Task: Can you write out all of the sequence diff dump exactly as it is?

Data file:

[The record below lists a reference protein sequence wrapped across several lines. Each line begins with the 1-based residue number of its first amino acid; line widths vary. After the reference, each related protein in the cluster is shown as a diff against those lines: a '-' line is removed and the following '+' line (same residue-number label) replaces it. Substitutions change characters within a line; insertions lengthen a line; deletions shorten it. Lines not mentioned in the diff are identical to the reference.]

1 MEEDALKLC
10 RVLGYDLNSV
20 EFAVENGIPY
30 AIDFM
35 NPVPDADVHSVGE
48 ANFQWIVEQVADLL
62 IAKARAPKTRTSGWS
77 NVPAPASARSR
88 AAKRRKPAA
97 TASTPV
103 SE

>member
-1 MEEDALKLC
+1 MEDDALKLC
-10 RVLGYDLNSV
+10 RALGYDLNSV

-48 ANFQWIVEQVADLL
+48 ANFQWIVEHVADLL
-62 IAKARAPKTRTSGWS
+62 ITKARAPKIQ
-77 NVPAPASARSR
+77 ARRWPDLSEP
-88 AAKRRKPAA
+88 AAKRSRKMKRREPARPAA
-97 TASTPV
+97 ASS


[The record below lists a reference protein sequence wrapped across several lines. Each line begins with the 1-based residue number of its first amino acid; line widths vary. After the reference, each related protein in the cluster is shown as a diff against those lines: a '-' line is removed and the following '+' line (same residue-number label) replaces it. Substitutions change characters within a line; insertions lengthen a line; deletions shorten it. Lines not mentioned in the diff are identical to the reference.]

1 MEEDALKLC
10 RVLGYDLNSV
20 EFAVENGIPY
30 AIDFM
35 NPVPDADVHSVGE
48 ANFQWIVEQVADLL
62 IAKARAPKTRTSGWS
77 NVPAPASARSR
88 AAKRRKPAA
97 TASTPV
103 SE

>member
-1 MEEDALKLC
+1 MEDDALKLC
-10 RVLGYDLNSV
+10 RALGYDLNSV

-48 ANFQWIVEQVADLL
+48 ANFQWIVEHVADLL
-62 IAKARAPKTRTSGWS
+62 ITKARAPKIQ
-77 NVPAPASARSR
+77 ARRWPDLSEP
-88 AAKRRKPAA
+88 AAKRSRKMKRREPARPAA
-97 TASTPV
+97 ASS